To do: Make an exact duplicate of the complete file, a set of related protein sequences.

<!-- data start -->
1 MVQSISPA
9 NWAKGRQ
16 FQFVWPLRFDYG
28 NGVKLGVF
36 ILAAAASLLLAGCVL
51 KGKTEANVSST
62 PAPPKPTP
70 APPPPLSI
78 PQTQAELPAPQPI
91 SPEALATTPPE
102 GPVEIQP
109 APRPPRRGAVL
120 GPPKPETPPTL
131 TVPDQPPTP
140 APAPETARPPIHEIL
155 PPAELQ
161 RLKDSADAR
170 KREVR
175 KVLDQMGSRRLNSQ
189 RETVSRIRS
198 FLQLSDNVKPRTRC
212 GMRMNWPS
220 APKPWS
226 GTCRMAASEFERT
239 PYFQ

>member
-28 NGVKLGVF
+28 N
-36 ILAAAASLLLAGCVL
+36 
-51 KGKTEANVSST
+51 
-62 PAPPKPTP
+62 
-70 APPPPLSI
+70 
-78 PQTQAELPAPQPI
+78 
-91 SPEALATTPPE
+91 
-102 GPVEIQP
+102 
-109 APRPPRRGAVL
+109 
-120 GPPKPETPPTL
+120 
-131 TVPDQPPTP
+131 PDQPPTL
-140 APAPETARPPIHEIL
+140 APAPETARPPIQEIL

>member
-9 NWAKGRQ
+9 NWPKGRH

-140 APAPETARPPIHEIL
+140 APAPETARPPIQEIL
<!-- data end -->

1 MVQSISPA
9 NWAKGRQ
16 FQFVWPLRFDYG
28 NGVKLGVF
36 ILAAAASLLLAGCVL
51 KGKTEANVSST
62 PAPPKPTP
70 APPPPLSI
78 PQTQAELPAPQPI
91 SPEALATTPPE
102 GPVEIQP
109 APRPPRRGAVL
120 GPPKPETPPTL
131 TVPDQPPTP
140 APAPETARPPIHEIL
155 PPAELQ
161 RLKDSADAR
170 KREVR
175 KVLDQMGSRRLNSQ
189 RETVSRIRS
198 FLQLSDNVKPRTRC
212 GMRMNWPS
220 APKPWS
226 GTCRMAASEFERT
239 PYFQ

>member
-28 NGVKLGVF
+28 N
-36 ILAAAASLLLAGCVL
+36 
-51 KGKTEANVSST
+51 
-62 PAPPKPTP
+62 
-70 APPPPLSI
+70 
-78 PQTQAELPAPQPI
+78 
-91 SPEALATTPPE
+91 
-102 GPVEIQP
+102 
-109 APRPPRRGAVL
+109 
-120 GPPKPETPPTL
+120 
-131 TVPDQPPTP
+131 PDQPPTL
-140 APAPETARPPIHEIL
+140 APAPETARPPIQEIL

>member
-9 NWAKGRQ
+9 NWPKGRH

-140 APAPETARPPIHEIL
+140 APAPETARPPIQEIL